As I sat in a workshop on disabilities recently, I thought a lot about a close family member who struggles with a chronic illness. It makes it difficult for him to participate in daily life and work. His condition and its effects are, in many ways, invisible, but they are indeed a disability.
Disability is defined as a physical or mental condition that damages or limits a person's physical or mental abilities. I can’t imagine what life would have been like for him if he had this condition when he was in elementary school. Would it have caused him to miss school days? Would he have had more trouble learning to read? Would he have felt isolated from his schoolmates? I don’t know the answers to these questions, but I know that children with disabilities are extremely vulnerable to being excluded from educational opportunities.
In some countries, having a disability more than doubles the chance that a child will never attend school. In some places, school administrators refuse to enroll students with disabilities. Even after overcoming the barriers to enrollment, these students may find schools are inaccessible or lacking equipment and services that they need such as wheelchairs, ramps or health services.
Children attend a kindergarten programme in Georgia that has become more inclusive to children with disabilities because of its efforts to train teachers to support their needs. (Photo credit: James Addis / World Vision)
Teaching children with different abilities in an inclusive way is also challenging. The curriculum and materials are not always adaptable, and books are not in braille. Teachers may not know sign language and may not know how to accommodate the needs of children with dyslexia or other learning disabilities. Furthermore, children with disabilities often face bullying by their peers.
The challenges are big, but there are also great opportunities. One example of a project which has been addressing children with disabilities in school is World Vision Albania’s Education Kickstart programme, entitled “School as a Community Centre”. World Vision trained teachers on inclusive education strategies to support children with disabilities in their classrooms. Workshops on inclusive education and how to create a “child friendly” school provided an opportunity for communities to identify the needs of children with disabilities. One school identified an immediate need for a wheelchair ramp, and the parents of the school volunteered to build one. At another school, students organised a week of awareness activities where they expressed forms of disability through paintings aimed at creating an inclusive culture in their school.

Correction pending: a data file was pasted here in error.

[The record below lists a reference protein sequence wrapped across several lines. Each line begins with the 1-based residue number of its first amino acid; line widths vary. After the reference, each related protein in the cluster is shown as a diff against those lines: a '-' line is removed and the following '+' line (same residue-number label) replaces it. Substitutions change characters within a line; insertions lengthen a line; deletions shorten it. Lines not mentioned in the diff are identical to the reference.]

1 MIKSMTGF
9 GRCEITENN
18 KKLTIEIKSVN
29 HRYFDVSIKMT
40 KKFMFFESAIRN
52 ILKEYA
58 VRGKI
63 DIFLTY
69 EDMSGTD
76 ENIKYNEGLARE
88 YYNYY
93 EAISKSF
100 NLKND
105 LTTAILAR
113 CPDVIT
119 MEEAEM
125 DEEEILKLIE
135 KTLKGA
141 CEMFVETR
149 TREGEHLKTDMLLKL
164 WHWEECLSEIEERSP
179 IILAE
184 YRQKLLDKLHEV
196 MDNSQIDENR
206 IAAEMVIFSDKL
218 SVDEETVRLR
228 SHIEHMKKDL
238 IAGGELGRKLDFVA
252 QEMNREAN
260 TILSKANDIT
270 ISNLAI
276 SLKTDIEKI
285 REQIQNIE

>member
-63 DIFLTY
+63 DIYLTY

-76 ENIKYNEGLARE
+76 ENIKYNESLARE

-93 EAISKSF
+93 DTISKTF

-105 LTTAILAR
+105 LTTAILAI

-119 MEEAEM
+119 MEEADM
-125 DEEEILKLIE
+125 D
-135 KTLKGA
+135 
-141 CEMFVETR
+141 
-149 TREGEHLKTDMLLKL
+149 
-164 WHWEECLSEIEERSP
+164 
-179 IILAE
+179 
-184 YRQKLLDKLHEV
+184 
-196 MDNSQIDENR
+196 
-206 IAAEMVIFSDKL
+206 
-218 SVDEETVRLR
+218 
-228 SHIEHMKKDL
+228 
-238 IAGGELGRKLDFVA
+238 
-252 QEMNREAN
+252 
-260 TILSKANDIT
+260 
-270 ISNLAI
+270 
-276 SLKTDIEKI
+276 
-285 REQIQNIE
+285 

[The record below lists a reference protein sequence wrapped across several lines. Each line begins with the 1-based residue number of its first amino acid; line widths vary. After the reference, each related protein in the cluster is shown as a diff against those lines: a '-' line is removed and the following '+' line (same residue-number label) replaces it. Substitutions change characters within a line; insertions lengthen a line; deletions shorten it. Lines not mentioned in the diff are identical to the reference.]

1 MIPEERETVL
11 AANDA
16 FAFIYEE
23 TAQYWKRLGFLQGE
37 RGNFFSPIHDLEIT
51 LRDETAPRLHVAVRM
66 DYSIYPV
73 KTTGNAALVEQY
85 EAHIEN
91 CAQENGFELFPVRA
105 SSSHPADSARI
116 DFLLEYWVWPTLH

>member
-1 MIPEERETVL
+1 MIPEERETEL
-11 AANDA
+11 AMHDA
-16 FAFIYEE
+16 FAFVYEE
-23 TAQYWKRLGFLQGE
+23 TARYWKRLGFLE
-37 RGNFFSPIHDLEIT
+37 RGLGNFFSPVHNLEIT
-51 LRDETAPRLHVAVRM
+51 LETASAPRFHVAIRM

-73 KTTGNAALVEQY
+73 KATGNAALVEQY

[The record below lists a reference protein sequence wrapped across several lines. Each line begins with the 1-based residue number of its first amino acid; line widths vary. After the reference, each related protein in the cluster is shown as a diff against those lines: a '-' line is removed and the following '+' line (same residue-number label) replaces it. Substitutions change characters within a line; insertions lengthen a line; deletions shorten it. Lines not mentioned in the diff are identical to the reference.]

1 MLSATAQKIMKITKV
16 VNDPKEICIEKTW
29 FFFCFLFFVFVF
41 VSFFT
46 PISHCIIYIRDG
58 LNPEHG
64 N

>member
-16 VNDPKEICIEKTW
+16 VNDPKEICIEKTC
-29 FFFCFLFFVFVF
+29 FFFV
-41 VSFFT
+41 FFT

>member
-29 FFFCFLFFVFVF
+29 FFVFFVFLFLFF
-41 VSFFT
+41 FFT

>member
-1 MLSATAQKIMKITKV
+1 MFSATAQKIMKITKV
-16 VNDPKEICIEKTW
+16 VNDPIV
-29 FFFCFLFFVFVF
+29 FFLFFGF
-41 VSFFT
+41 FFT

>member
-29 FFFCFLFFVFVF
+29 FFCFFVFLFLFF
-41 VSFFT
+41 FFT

Children express forms of disability through paintings aimed at creating an inclusive culture in their school. (Photo credit: World Vision)
The project also worked with one community to conduct a two week summer camp for 18 children with disabilities and their parents. This was the first of its kind with speech therapy, physiotherapy and learning through activities and interaction with their parents. Working with parents who fear the stigma that exists around their differently abled children is another path which was explored in this project. Understanding the potential that their children have versus the barriers which exist in school and their community was incredibly powerful for these parents. Parents also learned about the rights that their children have. Parental engagement is critical component of inclusive education programmes.
In partnership with the Ministry of Education and Sports, World Vision published and circulated a manual on inclusive education which targeted teachers and education specialists. The project trained 234 teachers and school staff on increasing capacity for inclusive education and developing Individual Development Plans for students with disabilities.
Around the world, students with disabilities often miss out on quality education and the joy of attending school with their friends. It’s encouraging for me to see World Vision’s work towards making education accessible to children in Albania and in other countries around the world. It’s also personal. I’m grateful for all the people in my family and community that support this person in my life, making sure he obtains the health care he needs so he can work and participate in everyday life. And I’m grateful for communities and families in Albania doing the same for their children and schools.
Lisa Easterbrooks is the Basic Education Specialist in the Education and Life Skills group at World Vision International. She has over 12 years of experience in international development with a focus on literacy, basic education and life skills programming. Lisa has been the Programme Manager for the Education Kickstart for the last two years. Lisa has a Master’s in Education from Boston University.
 International Disability and Development Consortium (2012) Teachers for All: Inclusive Education for Children with Disabilities (2012, Retrieved from the UNICEF website at http://www.unicef.org/disabilities/files/IDDC Paper-Teachers for All.pdf